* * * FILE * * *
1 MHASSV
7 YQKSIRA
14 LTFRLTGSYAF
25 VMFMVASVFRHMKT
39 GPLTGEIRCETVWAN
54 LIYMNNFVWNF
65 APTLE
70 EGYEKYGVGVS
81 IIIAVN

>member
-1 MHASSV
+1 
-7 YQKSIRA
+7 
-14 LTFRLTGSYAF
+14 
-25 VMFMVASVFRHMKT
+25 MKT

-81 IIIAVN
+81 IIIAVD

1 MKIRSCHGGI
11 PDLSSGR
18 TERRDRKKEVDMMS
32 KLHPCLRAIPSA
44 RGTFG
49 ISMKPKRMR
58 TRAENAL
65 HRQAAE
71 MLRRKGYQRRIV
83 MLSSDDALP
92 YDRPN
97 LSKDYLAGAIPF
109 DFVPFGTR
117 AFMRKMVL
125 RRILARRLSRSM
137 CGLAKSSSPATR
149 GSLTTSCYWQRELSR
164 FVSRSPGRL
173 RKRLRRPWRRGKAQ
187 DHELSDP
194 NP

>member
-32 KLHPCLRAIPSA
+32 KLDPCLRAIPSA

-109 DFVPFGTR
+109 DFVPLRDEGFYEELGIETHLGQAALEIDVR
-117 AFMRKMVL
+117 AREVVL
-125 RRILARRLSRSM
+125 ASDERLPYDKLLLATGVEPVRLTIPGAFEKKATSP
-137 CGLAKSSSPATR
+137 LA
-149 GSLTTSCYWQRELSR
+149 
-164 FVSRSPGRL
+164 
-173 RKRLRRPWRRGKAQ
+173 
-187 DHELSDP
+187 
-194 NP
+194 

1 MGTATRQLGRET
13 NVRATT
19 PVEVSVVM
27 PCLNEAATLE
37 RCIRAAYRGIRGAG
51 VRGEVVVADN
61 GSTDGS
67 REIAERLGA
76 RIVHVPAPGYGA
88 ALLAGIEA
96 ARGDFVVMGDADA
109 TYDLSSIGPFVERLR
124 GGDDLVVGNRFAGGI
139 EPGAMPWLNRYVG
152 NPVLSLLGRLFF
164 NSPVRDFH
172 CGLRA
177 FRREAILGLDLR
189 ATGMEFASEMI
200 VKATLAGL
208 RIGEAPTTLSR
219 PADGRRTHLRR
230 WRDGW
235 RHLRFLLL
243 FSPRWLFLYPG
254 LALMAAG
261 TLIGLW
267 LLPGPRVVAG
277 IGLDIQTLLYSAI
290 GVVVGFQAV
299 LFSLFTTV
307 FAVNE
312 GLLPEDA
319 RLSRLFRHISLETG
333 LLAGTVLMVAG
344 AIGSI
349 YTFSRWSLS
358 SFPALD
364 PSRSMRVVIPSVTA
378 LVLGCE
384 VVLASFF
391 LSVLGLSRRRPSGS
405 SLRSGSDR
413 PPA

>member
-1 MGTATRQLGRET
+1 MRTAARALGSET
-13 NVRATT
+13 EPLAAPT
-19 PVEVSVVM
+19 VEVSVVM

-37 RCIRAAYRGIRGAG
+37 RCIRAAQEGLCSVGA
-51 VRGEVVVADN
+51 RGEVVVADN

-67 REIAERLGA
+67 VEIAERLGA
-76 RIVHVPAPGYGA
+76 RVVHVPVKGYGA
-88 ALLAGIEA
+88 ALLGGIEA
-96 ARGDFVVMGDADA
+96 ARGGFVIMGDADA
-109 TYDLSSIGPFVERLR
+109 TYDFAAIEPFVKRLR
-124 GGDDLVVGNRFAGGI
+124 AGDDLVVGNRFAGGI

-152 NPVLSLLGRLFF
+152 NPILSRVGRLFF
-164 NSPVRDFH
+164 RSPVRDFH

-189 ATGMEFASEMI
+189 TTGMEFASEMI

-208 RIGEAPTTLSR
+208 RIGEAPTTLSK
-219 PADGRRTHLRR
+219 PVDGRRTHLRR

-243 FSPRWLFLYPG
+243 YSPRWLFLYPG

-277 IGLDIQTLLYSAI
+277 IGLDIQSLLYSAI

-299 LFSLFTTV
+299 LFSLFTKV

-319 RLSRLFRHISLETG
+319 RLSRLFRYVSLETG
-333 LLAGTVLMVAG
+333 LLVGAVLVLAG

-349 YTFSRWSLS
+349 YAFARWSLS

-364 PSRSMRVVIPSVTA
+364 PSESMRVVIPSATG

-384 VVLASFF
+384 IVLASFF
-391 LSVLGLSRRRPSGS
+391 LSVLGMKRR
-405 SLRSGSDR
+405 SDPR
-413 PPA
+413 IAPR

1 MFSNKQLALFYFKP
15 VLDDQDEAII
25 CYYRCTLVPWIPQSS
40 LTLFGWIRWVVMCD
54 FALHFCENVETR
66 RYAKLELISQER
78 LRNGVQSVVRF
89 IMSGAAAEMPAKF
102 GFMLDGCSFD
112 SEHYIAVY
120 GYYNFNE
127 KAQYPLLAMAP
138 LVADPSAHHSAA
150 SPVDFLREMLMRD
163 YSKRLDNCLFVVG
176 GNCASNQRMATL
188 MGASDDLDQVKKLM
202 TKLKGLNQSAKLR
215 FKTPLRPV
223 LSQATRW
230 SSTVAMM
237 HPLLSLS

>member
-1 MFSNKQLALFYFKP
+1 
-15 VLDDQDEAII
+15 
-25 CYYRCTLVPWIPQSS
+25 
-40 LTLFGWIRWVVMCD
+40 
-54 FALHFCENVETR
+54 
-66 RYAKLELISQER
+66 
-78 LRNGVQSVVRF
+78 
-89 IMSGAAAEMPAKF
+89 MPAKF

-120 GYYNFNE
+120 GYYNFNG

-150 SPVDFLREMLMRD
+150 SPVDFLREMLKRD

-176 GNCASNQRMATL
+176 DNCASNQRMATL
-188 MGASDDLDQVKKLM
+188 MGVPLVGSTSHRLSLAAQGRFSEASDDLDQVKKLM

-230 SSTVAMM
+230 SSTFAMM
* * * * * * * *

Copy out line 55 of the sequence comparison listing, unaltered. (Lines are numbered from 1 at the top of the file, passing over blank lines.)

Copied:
-164 FVSRSPGRL